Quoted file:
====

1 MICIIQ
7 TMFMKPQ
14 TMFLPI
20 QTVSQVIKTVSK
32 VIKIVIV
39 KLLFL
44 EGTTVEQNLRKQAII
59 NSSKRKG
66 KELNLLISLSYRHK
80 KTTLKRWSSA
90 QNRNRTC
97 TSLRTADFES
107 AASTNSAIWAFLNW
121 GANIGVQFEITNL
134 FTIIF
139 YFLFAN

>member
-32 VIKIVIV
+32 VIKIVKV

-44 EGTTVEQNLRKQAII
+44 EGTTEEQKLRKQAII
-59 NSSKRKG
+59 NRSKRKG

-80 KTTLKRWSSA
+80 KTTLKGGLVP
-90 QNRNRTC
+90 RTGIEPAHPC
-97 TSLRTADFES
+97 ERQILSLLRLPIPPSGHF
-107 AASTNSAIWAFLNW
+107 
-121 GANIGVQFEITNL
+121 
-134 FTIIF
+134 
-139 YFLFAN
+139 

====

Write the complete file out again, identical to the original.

1 MICIIQ
7 TMFMKPQ
14 TMFLPI
20 QTVSQVIKTVSK
32 VIKIVIV
39 KLLFL
44 EGTTVEQNLRKQAII
59 NSSKRKG
66 KELNLLISLSYRHK
80 KTTLKRWSSA
90 QNRNRTC
97 TSLRTADFES
107 AASTNSAIWAFLNW
121 GANIGVQFEITNL
134 FTIIF
139 YFLFAN

>member
-32 VIKIVIV
+32 VIKIVKV

-44 EGTTVEQNLRKQAII
+44 EGTTEEQKLRKQAII
-59 NSSKRKG
+59 NRSKRKG

-80 KTTLKRWSSA
+80 KTTLKGGLVP
-90 QNRNRTC
+90 RTGIEPAHPC
-97 TSLRTADFES
+97 ERQILSLLRLPIPPSGHF
-107 AASTNSAIWAFLNW
+107 
-121 GANIGVQFEITNL
+121 
-134 FTIIF
+134 
-139 YFLFAN
+139 